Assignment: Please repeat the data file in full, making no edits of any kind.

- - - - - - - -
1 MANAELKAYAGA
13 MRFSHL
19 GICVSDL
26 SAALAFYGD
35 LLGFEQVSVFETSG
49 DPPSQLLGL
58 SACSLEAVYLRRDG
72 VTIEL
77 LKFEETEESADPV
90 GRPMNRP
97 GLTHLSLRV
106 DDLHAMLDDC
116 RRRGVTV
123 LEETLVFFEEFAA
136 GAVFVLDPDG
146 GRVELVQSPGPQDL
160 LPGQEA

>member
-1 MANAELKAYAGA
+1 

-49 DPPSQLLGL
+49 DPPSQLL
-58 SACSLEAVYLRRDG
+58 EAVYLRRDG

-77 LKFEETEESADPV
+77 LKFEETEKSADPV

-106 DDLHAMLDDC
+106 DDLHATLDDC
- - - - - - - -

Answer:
1 MANAELKAYAGA
13 MRFSHL
19 GICVSDL
26 SAALAFYGD
35 LLGFEQVSVFETSG
49 DPPSQLLGL
58 SACSLEAVYLRRDG
72 VTIEL
77 LKFEETEESADPV
90 GRPMNRP
97 GLTHLSLRV
106 DDLHAMLDDC
116 RRRGVTV
123 LEETLVFFEEFAA
136 GAVFVLDPDG
146 GRVELVQSPGPQDL
160 LPGQEA

>member
-1 MANAELKAYAGA
+1 

-49 DPPSQLLGL
+49 DPPSQLL
-58 SACSLEAVYLRRDG
+58 EAVYLRRDG

-77 LKFEETEESADPV
+77 LKFEETEKSADPV

-106 DDLHAMLDDC
+106 DDLHATLDDC